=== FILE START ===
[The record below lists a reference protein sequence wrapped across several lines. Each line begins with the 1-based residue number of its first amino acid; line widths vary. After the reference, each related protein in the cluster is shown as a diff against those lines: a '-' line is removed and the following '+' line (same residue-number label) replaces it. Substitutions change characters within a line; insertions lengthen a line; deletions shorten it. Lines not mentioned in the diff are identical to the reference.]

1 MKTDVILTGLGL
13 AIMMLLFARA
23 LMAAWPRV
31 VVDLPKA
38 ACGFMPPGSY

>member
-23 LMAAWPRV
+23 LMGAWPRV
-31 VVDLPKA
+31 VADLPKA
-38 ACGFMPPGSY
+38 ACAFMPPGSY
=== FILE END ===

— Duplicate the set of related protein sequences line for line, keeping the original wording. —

[The record below lists a reference protein sequence wrapped across several lines. Each line begins with the 1-based residue number of its first amino acid; line widths vary. After the reference, each related protein in the cluster is shown as a diff against those lines: a '-' line is removed and the following '+' line (same residue-number label) replaces it. Substitutions change characters within a line; insertions lengthen a line; deletions shorten it. Lines not mentioned in the diff are identical to the reference.]

1 MKTDVILTGLGL
13 AIMMLLFARA
23 LMAAWPRV
31 VVDLPKA
38 ACGFMPPGSY

>member
-23 LMAAWPRV
+23 LMGAWPRV
-31 VVDLPKA
+31 VADLPKA
-38 ACGFMPPGSY
+38 ACAFMPPGSY